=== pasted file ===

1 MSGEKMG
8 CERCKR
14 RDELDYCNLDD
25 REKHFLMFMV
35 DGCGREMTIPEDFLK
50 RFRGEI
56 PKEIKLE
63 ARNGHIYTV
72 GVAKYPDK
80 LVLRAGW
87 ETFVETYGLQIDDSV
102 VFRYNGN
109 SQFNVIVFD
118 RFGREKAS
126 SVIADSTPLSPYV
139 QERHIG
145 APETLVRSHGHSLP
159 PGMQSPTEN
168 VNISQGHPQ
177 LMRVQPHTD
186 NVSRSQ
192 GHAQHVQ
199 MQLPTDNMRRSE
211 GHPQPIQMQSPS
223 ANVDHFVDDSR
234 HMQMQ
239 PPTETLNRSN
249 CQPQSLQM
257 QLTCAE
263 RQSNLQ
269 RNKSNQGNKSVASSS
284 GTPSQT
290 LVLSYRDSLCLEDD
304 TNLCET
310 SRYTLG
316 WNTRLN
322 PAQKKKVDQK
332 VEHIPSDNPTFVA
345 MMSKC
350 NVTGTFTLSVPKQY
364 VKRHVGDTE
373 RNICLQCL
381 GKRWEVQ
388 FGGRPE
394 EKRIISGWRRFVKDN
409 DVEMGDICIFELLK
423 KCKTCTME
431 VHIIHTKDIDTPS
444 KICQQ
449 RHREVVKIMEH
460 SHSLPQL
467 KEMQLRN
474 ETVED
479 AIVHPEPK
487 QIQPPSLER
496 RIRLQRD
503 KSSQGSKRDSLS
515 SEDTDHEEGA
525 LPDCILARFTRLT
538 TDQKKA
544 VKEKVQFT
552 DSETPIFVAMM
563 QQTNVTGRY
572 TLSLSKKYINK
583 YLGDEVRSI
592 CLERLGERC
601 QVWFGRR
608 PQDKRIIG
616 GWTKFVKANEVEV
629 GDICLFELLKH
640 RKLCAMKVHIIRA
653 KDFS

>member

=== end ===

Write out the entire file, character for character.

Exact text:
1 MSGEKMG
8 CERCKR
14 RDELDYCNLDD
25 REKHFLMFMV
35 DGCGREMTIPEDFLK
50 RFRGEI
56 PKEIKLE
63 ARNGHIYTV
72 GVAKYPDK
80 LVLRAGW
87 ETFVETYGLQIDDSV
102 VFRYNGN
109 SQFNVIVFD
118 RFGREKAS
126 SVIADSTPLSPYV
139 QERHIG
145 APETLVRSHGHSLP
159 PGMQSPTEN
168 VNISQGHPQ
177 LMRVQPHTD
186 NVSRSQ
192 GHAQHVQ
199 MQLPTDNMRRSE
211 GHPQPIQMQSPS
223 ANVDHFVDDSR
234 HMQMQ
239 PPTETLNRSN
249 CQPQSLQM
257 QLTCAE
263 RQSNLQ
269 RNKSNQGNKSVASSS
284 GTPSQT
290 LVLSYRDSLCLEDD
304 TNLCET
310 SRYTLG
316 WNTRLN
322 PAQKKKVDQK
332 VEHIPSDNPTFVA
345 MMSKC
350 NVTGTFTLSVPKQY
364 VKRHVGDTE
373 RNICLQCL
381 GKRWEVQ
388 FGGRPE
394 EKRIISGWRRFVKDN
409 DVEMGDICIFELLK
423 KCKTCTME
431 VHIIHTKDIDTPS
444 KICQQ
449 RHREVVKIMEH
460 SHSLPQL
467 KEMQLRN
474 ETVED
479 AIVHPEPK
487 QIQPPSLER
496 RIRLQRD
503 KSSQGSKRDSLS
515 SEDTDHEEGA
525 LPDCILARFTRLT
538 TDQKKA
544 VKEKVQFT
552 DSETPIFVAMM
563 QQTNVTGRY
572 TLSLSKKYINK
583 YLGDEVRSI
592 CLERLGERC
601 QVWFGRR
608 PQDKRIIG
616 GWTKFVKANEVEV
629 GDICLFELLKH
640 RKLCAMKVHIIRA
653 KDFS

>member